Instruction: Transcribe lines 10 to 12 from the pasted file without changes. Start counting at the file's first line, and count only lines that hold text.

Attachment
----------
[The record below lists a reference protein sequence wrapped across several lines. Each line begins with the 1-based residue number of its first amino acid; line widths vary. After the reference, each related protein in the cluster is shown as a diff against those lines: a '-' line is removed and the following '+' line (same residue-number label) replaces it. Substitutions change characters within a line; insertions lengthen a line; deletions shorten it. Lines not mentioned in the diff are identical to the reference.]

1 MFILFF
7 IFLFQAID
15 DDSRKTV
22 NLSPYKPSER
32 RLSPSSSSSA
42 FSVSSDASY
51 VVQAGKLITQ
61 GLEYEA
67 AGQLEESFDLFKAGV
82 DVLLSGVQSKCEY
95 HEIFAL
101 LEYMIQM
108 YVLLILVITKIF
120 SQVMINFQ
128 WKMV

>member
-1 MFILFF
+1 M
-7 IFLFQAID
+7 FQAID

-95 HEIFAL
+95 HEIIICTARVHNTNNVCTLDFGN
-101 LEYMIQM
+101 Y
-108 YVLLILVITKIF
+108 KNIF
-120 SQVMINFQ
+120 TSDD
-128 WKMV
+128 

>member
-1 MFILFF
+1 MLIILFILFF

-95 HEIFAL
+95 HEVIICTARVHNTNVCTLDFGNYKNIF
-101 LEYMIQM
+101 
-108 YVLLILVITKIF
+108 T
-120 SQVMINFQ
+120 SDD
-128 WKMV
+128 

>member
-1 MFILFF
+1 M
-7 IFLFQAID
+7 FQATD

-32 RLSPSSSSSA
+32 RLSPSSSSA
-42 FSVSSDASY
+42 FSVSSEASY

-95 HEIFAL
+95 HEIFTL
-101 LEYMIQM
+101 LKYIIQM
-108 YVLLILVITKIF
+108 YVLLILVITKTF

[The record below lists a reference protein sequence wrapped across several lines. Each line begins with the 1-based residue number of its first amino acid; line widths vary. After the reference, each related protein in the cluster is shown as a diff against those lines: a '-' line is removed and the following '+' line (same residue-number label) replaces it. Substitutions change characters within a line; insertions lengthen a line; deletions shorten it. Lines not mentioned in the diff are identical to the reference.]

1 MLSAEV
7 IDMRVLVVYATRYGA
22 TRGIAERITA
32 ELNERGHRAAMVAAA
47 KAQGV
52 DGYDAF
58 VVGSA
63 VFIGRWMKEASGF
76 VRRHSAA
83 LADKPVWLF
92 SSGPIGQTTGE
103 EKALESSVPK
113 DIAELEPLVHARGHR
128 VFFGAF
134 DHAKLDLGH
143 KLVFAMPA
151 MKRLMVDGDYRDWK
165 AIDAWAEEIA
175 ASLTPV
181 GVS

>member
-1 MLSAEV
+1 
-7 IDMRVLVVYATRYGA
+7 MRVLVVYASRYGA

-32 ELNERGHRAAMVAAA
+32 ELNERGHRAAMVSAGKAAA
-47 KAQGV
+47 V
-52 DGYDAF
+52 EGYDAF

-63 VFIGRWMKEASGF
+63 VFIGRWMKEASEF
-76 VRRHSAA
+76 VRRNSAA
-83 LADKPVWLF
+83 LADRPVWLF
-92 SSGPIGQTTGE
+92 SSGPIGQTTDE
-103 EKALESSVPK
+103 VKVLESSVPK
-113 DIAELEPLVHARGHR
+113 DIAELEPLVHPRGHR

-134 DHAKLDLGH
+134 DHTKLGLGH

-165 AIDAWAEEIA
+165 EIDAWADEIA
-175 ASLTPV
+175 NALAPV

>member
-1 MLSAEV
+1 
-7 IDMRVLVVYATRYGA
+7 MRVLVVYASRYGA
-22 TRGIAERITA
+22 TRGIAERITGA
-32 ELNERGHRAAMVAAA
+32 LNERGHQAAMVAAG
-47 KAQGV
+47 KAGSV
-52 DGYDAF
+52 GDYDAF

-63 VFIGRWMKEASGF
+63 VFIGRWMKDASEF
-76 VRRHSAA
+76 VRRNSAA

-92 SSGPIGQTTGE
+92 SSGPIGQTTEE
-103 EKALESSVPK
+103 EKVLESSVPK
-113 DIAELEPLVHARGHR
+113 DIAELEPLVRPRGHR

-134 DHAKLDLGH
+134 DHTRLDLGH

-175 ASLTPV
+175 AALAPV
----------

67 AGQLEESFDLFKAGV
82 DVLLSGVQSKCEY
95 HEIFAL